Going Back to CALI

Today is the first day of the CALI conference for Law School Computing.  The conference is being hosted at Eckstein Hall, the new home to Marquette University’s Law School  (which was designed by the same architects the College of Law worked with during the pre-design phase of our new building).  I imagine as I type this law school technologists, librarians, faculty and administrators from around the U.S. are discussing law school technology on the shores of Lake Michigan while drinking beer,  and eating sausages.

CALI Conference Logo

CALI (the Center for Computer-assisted Legal Instruction) is best known by law students for their library of interactive, computer-based lessons. The CALI library of lessons is a collection of over 851 lessons covering 33 legal education subject areas. They are interactive tutorials written by law faculty to supplement traditional law school instruction. The format of the exercises varies according to the authors’ objectives.  The Georgia State Law librarians have authored several legal research lessons including:

  • Georgia Legal Research–Primary Source Material
  • Georgia Legal Research – Secondary Source Materials
  • Copyright and Trademark Legal Research
  • Mastering Looseleaf Publications
  • Forms of Federal Statutory Publication
  • Researching Federal Legislative History

Information on how to access CALI these and other lessons can be found here

Students may also know CALI for the awards they give out at the end of each semester.  The CALI Excellence for the Future Award is given to the highest scoring student in each law school class at many law schools including Georgia State Law. Past award winners can be found here.

In addition to the more visible lessons and awards, CALI is engaged in a number of interesting and forward-looking initiatives to better facilitate the teaching of law.   eLandell is  a new model for law school casebooks, namely electronic casebooks that better lend themselves to ebook and iPad users.  Classcaster is a blogging and podcasting solution to help faculty supplement their lectures. Free Law Reporter publishes nearly all appellate and supreme court opinions.   We recommend that you explore all of CALI’s resources.

What you may not know is how involved Georgia State College of Law has been in CALI.  As mentioned above Librarians have contributed significantly to the library of lessons.  Technologist and librarians presented at CALI every year for as long as I can remember.  This year Librarian Pam Brannon is presenting case management technology to better support faculty research.  Prof. Patrick Wiseman currently serves on the CALI Board of Directors.  Finally not one, but two Georgia State Law faculty members received the CALI Excellence in Service Award:  Dean Nancy Johnson and Prof. Patrick Wiseman.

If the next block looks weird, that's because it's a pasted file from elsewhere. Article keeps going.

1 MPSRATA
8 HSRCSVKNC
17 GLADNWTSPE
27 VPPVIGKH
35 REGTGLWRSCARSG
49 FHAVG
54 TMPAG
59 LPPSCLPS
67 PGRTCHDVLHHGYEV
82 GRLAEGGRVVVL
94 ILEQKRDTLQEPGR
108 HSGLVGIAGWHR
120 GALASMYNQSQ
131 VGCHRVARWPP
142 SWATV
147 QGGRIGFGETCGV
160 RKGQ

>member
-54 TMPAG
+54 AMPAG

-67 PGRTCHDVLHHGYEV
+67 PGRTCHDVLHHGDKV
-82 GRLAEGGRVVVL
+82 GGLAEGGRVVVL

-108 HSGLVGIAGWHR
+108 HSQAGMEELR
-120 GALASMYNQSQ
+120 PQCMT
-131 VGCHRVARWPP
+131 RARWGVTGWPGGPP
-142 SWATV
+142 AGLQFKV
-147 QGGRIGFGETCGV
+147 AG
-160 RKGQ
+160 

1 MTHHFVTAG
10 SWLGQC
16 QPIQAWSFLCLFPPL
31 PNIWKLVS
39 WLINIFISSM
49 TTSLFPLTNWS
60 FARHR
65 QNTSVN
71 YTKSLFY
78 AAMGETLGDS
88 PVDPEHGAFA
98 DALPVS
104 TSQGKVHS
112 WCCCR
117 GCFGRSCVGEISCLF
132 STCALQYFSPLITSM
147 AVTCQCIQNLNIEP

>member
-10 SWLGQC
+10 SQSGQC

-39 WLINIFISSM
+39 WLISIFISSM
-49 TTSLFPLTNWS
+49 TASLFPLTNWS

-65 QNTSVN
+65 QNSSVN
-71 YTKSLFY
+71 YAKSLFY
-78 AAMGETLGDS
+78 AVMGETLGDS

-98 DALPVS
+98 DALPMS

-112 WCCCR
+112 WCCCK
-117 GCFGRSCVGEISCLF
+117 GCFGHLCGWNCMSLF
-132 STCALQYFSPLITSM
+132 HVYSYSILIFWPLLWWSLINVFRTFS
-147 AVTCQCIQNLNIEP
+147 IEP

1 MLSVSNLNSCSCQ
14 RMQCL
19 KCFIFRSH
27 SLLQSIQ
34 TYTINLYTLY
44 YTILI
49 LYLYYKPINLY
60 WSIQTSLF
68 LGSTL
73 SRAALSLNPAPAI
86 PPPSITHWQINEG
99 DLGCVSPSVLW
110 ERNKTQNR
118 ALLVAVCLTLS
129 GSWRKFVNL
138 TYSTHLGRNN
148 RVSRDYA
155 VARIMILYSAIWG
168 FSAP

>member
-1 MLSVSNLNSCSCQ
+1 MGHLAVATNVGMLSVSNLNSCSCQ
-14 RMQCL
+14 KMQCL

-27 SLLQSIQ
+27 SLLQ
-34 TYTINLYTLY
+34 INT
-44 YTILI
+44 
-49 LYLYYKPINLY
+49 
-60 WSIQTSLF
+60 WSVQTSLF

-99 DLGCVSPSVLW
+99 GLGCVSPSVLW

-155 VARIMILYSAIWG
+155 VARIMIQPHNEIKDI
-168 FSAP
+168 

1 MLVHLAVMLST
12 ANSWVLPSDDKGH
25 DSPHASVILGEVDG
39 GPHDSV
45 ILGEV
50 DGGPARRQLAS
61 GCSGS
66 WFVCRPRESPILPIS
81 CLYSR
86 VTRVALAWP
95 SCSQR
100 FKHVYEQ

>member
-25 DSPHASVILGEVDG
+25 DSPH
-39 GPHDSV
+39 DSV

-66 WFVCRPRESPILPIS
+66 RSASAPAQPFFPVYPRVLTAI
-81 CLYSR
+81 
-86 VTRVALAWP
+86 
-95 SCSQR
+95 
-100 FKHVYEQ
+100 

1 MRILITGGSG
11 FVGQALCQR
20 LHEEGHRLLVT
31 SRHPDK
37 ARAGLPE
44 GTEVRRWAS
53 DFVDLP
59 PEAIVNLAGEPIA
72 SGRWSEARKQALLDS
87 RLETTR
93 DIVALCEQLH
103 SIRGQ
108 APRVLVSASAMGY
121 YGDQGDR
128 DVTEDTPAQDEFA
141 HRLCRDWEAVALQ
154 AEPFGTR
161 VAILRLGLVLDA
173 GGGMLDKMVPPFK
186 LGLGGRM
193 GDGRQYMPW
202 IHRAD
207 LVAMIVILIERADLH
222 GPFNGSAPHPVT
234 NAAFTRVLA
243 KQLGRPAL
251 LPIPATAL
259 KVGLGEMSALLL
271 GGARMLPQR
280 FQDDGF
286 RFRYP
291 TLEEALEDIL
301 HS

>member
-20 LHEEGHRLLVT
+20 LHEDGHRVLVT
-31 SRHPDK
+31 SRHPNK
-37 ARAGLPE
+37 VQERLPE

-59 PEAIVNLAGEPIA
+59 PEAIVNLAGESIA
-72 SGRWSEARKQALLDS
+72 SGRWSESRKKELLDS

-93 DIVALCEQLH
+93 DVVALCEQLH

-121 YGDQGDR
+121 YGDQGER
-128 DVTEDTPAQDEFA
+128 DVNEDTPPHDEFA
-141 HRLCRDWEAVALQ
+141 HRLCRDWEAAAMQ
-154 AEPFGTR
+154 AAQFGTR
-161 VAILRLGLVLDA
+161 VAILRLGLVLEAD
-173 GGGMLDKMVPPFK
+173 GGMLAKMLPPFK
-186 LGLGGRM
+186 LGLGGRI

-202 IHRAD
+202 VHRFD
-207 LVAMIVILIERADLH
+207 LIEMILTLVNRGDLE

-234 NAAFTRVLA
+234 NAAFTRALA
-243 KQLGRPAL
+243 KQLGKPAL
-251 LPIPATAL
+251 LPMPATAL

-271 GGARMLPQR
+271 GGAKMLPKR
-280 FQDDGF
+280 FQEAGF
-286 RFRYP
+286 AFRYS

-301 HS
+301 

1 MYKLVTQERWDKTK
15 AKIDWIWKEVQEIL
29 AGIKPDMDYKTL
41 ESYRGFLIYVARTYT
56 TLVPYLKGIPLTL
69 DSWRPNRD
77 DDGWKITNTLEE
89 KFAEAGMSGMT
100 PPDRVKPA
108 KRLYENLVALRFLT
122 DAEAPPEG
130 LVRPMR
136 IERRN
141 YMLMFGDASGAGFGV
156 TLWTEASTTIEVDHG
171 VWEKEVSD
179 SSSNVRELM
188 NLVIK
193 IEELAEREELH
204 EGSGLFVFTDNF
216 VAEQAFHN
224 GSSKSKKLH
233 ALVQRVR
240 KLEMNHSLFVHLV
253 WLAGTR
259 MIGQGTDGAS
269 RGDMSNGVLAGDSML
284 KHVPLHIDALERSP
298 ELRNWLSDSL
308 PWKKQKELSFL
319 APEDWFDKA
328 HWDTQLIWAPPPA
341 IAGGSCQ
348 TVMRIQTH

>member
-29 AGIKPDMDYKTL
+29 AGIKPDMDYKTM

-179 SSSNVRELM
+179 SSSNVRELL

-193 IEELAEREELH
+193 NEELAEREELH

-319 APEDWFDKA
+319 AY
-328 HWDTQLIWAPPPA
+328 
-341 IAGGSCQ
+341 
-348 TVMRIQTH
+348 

If you are interested in viewing this year’s sessions you can do so online or if you are interested in exploring what all CALI has to offer you can get the Georgia State Law activation code here.

Be an Informed Voter

Ballotpedia is one of the more fascinating sites that you’ve probably never heard of. It’s a freely editable wiki, like Wikipedia, but much, much more specialized. With a couple of clicks, you can find out what measures are currently on the ballot across the country, details on all of the state legislative elections, and all sorts of information on what’s going on with the Georgia elections.

Ballotpedia also has a lot of historical information. Want to see what measures were on the Georgia ballot in 2004? Or 2000? You can find them there. In many cases you can even find a link to the full text of the measure or the official election results. And, of course, Ballotpedia will be updating the site tomorrow with all of the latest results.

Angelo Herndon: Race, Communism, Free Speech, and Atlanta

The College of Law’s Henry J. Miller Distinguished Lecture Series continues on October 21st, when Harvard’s Mark Tushnet will talk about a case that originated in Atlanta in a lecture entitled “The Hughes Court’s Treatment of Radical Dissent: The Angelo Herndon Case.”

Angelo Herndon, an African-American, member of the Communist Party, and labor organizer, was arrested in Atlanta in1932 for attempting to “incite insurrection” and convicted the following year. His case, which went to the Supreme Court in 1935 and 1937, features a stunning cast of characters, including future 5th Circuit judge Elbert Parr Tuttle, renowned historian C. Vann Woodward, poets Don West and Langston Hughes, and Charles Hamilton Houston, special counsel for the NAACP. The final verdict in Herndon v. Lowry was a narrow 5-4 reversal of Herndon’s conviction.

Of course, the Law Library has much more information on this fascinating case. The Law Library has put together a display of books and videos related to the case and its major issues, and you can find the complete record of the case in U. S. Supreme Court Records & Briefs, a database available through the College of Law Library.